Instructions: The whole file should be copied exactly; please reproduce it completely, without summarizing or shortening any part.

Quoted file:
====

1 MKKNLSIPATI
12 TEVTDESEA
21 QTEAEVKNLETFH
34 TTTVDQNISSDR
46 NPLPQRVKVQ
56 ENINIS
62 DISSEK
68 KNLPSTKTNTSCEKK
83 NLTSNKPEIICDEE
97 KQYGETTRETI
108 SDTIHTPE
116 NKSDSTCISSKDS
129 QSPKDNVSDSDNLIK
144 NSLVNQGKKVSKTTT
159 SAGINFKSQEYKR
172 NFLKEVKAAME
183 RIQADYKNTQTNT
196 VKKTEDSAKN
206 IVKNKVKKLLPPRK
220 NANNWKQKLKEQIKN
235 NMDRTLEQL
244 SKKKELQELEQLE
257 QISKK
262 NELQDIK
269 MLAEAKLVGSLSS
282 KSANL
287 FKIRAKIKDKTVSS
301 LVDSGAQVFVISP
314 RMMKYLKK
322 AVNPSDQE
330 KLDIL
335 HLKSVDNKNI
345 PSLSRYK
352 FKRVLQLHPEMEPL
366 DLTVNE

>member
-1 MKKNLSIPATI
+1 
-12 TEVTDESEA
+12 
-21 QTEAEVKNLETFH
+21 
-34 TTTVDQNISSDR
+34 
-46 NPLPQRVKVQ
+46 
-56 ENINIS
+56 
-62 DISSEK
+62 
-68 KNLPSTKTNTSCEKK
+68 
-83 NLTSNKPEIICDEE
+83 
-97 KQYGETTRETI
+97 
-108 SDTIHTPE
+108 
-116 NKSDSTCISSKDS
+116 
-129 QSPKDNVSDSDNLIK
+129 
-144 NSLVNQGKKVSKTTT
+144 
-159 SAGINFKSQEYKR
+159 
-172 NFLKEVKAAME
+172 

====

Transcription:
1 MKKNLSIPATI
12 TEVTDESEA
21 QTEAEVKNLETFH
34 TTTVDQNISSDR
46 NPLPQRVKVQ
56 ENINIS
62 DISSEK
68 KNLPSTKTNTSCEKK
83 NLTSNKPEIICDEE
97 KQYGETTRETI
108 SDTIHTPE
116 NKSDSTCISSKDS
129 QSPKDNVSDSDNLIK
144 NSLVNQGKKVSKTTT
159 SAGINFKSQEYKR
172 NFLKEVKAAME
183 RIQADYKNTQTNT
196 VKKTEDSAKN
206 IVKNKVKKLLPPRK
220 NANNWKQKLKEQIKN
235 NMDRTLEQL
244 SKKKELQELEQLE
257 QISKK
262 NELQDIK
269 MLAEAKLVGSLSS
282 KSANL
287 FKIRAKIKDKTVSS
301 LVDSGAQVFVISP
314 RMMKYLKK
322 AVNPSDQE
330 KLDIL
335 HLKSVDNKNI
345 PSLSRYK
352 FKRVLQLHPEMEPL
366 DLTVNE

>member
-1 MKKNLSIPATI
+1 
-12 TEVTDESEA
+12 
-21 QTEAEVKNLETFH
+21 
-34 TTTVDQNISSDR
+34 
-46 NPLPQRVKVQ
+46 
-56 ENINIS
+56 
-62 DISSEK
+62 
-68 KNLPSTKTNTSCEKK
+68 
-83 NLTSNKPEIICDEE
+83 
-97 KQYGETTRETI
+97 
-108 SDTIHTPE
+108 
-116 NKSDSTCISSKDS
+116 
-129 QSPKDNVSDSDNLIK
+129 
-144 NSLVNQGKKVSKTTT
+144 
-159 SAGINFKSQEYKR
+159 
-172 NFLKEVKAAME
+172 